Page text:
Link to post
Share on other sites

The insulation of choice for fire is vermiculite. Cheap and easily obtained at yer landscaping place, this volcanic glass material will NOT transmit enough heat through a 4" layer to even be warm to the touch inside your safe. A 4" block or poured outside shell lined with 4" of vermiculite and an interior shell of 1x2 wood and ordinary sheetrock would be impervious to an ordinary house fire.

Link to post
Share on other sites

The fire protection level you need will require 4 layers of sheetrock on all 6 surfaces. You can put plywood or cement board over the floor layers. For security, there are sheetrock like products tough enough to discourage access, and wire mesh between layers will also work. Insulation, vermiculite is a very good one, will keep the heat down. If the structure falls into a lower level due to fire destroying the surrounding supports, you still might be doomed. Unless you have too many guns for a couple of safes, it might be cheaper and easier to go that way.

 

Local gun shop burned to the ground a couple of years ago, charring every gun in every safe. The candy bars in the freezer part of the fridge never melted.

 

CR

Link to post
Share on other sites

In the basement as it was being built we stacked blocks with a rebar on each course and each hole. Holes filled as it went up with cement. Ceiling has rebar and welded wire with 12 of poured cement. Cost of the vault door was about the same as a large safe. Doubled up on the rebar around the door opening. Will also work great for a fall out shelter.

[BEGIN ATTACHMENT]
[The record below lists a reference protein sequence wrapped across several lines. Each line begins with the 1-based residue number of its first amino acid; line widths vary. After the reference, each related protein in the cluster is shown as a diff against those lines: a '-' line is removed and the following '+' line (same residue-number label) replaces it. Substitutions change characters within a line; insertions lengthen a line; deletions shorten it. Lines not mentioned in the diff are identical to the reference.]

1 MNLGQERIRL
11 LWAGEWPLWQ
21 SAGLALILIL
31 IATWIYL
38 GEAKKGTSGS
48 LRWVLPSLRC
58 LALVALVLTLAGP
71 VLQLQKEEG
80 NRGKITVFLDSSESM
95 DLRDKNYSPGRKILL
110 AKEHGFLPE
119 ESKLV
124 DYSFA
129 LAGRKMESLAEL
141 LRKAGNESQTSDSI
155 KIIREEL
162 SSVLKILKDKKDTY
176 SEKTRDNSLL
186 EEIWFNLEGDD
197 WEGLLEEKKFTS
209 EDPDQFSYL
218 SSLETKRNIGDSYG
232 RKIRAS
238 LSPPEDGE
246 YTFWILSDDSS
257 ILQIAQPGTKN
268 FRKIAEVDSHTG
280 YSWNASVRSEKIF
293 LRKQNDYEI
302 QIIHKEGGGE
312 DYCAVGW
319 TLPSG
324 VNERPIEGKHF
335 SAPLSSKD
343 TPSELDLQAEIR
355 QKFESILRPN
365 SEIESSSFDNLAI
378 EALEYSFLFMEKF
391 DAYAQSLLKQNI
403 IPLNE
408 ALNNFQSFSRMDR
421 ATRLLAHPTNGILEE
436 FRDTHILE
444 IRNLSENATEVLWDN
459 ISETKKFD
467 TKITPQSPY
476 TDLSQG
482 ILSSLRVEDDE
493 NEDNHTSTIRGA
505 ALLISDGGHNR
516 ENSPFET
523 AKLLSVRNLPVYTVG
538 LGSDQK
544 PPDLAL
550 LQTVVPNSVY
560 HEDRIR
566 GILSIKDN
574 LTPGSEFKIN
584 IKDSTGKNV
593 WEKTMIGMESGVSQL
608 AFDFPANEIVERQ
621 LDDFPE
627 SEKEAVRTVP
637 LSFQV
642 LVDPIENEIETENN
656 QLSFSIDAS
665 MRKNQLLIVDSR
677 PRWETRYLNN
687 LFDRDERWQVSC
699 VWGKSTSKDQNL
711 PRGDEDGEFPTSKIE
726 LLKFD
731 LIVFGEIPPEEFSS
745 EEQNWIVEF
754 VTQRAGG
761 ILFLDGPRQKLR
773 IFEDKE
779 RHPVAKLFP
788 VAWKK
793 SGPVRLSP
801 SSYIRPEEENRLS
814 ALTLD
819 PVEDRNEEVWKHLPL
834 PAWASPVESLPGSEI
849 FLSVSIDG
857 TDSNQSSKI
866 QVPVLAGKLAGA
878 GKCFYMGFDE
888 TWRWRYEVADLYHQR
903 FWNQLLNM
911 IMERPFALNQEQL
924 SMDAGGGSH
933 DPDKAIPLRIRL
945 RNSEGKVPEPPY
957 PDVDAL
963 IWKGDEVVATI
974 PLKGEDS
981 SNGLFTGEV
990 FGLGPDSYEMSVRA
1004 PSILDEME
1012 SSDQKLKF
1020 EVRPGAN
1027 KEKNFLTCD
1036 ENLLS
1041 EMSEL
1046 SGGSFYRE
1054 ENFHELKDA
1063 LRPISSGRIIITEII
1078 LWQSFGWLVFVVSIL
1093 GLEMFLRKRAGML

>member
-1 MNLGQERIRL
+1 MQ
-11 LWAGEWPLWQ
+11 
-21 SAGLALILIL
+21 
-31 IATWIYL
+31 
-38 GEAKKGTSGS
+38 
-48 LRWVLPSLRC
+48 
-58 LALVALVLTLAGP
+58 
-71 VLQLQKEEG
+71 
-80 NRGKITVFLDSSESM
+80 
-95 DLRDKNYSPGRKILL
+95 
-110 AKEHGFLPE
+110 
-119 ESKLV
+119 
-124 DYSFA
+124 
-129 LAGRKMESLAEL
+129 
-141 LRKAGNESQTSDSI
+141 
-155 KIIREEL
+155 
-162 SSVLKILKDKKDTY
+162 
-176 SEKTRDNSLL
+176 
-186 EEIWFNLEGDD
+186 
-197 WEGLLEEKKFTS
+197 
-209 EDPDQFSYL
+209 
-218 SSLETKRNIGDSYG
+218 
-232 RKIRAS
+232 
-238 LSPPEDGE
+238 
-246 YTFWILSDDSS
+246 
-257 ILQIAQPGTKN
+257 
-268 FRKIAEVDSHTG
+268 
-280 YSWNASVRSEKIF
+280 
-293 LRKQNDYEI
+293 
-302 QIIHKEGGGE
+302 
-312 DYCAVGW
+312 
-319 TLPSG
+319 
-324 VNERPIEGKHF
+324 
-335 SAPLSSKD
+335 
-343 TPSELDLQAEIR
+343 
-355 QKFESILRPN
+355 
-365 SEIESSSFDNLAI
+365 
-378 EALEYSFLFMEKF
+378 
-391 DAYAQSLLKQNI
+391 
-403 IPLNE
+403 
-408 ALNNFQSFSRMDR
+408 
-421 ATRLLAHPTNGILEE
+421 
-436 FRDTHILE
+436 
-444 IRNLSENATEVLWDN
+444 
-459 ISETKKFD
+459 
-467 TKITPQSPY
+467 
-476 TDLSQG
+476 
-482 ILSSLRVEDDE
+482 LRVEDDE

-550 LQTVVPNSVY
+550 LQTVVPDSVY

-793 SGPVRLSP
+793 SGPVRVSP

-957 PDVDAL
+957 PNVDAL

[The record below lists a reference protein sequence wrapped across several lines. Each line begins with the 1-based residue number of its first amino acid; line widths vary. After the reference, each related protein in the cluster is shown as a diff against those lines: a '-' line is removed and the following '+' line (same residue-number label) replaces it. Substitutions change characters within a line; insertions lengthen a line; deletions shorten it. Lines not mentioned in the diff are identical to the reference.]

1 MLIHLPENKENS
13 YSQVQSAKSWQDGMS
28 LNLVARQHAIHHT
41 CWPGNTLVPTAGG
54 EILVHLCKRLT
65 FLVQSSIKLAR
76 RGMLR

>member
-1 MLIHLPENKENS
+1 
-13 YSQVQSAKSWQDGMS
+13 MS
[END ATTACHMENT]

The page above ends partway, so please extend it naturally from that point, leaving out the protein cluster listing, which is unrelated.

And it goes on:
Before pouring the floor we installed a mat that they use for heating tile floors.

Not sure of the exact cost but would guess $4-5,000 for an 8x12 walk in safe room.

Link to post
Share on other sites

If fire is the primary threat and theft a secondary concern, is it logical to consider the following?

 

1) Line an interior closet with fireproof material.

 

2) Add a framed safe door from one of the gun safe manufacturers.

 

3) Finish interior with racks and shelves as desired.

 

 

Mack,

 

I know you are not exactly in "tornado alley" but have you considered an above ground safe room? Texas Tech has done a bunch of wind research and the room they recommend is almost what you need. Take a look at this publication that outlines the standards developed by the TTU Wind Engineering folks:

http://www.fema.gov/plan/prevent/saferoom/fema320.shtm

 

Olen

Link to post
Share on other sites

... Will also work great for a fall out shelter...

 

Door will need to swing into the shelter, not out

Link to post
Share on other sites

Commerical building code in my area is two layers of regular 5/8" sheetrock screwed to metal 2 x 4 studs. That gives a fire rating of one hour.

 

Fire rating and fire proofing are different animals. The one hour rating is to allow safe exit before everything goes up in flames. Steel beams need to not collapse by over heating, 4 Layers of fire rated 5/8" is the standard for that. Heavy guage (20ga) studs are sometimes required.

 

CR

Link to post
Share on other sites